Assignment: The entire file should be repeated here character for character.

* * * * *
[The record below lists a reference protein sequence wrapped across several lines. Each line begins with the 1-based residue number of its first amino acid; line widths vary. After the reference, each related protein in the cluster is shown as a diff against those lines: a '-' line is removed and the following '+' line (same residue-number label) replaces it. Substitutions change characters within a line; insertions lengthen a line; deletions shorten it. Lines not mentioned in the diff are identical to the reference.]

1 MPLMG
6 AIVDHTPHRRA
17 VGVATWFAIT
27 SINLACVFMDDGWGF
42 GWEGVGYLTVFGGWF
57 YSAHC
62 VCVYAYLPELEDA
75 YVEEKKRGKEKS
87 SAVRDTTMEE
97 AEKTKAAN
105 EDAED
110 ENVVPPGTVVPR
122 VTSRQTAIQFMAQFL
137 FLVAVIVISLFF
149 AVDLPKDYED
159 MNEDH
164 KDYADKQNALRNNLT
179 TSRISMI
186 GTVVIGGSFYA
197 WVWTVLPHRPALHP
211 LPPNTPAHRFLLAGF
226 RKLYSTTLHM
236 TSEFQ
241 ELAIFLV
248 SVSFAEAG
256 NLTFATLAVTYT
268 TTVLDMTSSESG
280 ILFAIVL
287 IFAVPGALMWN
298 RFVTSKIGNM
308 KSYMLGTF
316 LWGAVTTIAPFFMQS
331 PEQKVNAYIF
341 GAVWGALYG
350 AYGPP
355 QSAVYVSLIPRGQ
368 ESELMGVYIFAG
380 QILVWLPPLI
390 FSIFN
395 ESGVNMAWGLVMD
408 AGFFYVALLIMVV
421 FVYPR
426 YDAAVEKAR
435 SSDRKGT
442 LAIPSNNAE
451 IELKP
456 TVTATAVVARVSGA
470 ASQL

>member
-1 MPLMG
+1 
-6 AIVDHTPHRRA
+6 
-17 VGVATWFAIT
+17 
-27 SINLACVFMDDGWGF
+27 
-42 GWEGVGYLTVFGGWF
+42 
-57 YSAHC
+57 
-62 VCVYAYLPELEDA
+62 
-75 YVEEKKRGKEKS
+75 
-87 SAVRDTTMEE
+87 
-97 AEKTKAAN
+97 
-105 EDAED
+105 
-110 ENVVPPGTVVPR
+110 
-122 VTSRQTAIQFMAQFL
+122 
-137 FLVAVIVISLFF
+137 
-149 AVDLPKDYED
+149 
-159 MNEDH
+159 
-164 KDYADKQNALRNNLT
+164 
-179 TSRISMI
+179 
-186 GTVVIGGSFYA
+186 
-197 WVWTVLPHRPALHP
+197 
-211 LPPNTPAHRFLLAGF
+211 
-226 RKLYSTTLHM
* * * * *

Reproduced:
[The record below lists a reference protein sequence wrapped across several lines. Each line begins with the 1-based residue number of its first amino acid; line widths vary. After the reference, each related protein in the cluster is shown as a diff against those lines: a '-' line is removed and the following '+' line (same residue-number label) replaces it. Substitutions change characters within a line; insertions lengthen a line; deletions shorten it. Lines not mentioned in the diff are identical to the reference.]

1 MPLMG
6 AIVDHTPHRRA
17 VGVATWFAIT
27 SINLACVFMDDGWGF
42 GWEGVGYLTVFGGWF
57 YSAHC
62 VCVYAYLPELEDA
75 YVEEKKRGKEKS
87 SAVRDTTMEE
97 AEKTKAAN
105 EDAED
110 ENVVPPGTVVPR
122 VTSRQTAIQFMAQFL
137 FLVAVIVISLFF
149 AVDLPKDYED
159 MNEDH
164 KDYADKQNALRNNLT
179 TSRISMI
186 GTVVIGGSFYA
197 WVWTVLPHRPALHP
211 LPPNTPAHRFLLAGF
226 RKLYSTTLHM
236 TSEFQ
241 ELAIFLV
248 SVSFAEAG
256 NLTFATLAVTYT
268 TTVLDMTSSESG
280 ILFAIVL
287 IFAVPGALMWN
298 RFVTSKIGNM
308 KSYMLGTF
316 LWGAVTTIAPFFMQS
331 PEQKVNAYIF
341 GAVWGALYG
350 AYGPP
355 QSAVYVSLIPRGQ
368 ESELMGVYIFAG
380 QILVWLPPLI
390 FSIFN
395 ESGVNMAWGLVMD
408 AGFFYVALLIMVV
421 FVYPR
426 YDAAVEKAR
435 SSDRKGT
442 LAIPSNNAE
451 IELKP
456 TVTATAVVARVSGA
470 ASQL

>member
-1 MPLMG
+1 
-6 AIVDHTPHRRA
+6 
-17 VGVATWFAIT
+17 
-27 SINLACVFMDDGWGF
+27 
-42 GWEGVGYLTVFGGWF
+42 
-57 YSAHC
+57 
-62 VCVYAYLPELEDA
+62 
-75 YVEEKKRGKEKS
+75 
-87 SAVRDTTMEE
+87 
-97 AEKTKAAN
+97 
-105 EDAED
+105 
-110 ENVVPPGTVVPR
+110 
-122 VTSRQTAIQFMAQFL
+122 
-137 FLVAVIVISLFF
+137 
-149 AVDLPKDYED
+149 
-159 MNEDH
+159 
-164 KDYADKQNALRNNLT
+164 
-179 TSRISMI
+179 
-186 GTVVIGGSFYA
+186 
-197 WVWTVLPHRPALHP
+197 
-211 LPPNTPAHRFLLAGF
+211 
-226 RKLYSTTLHM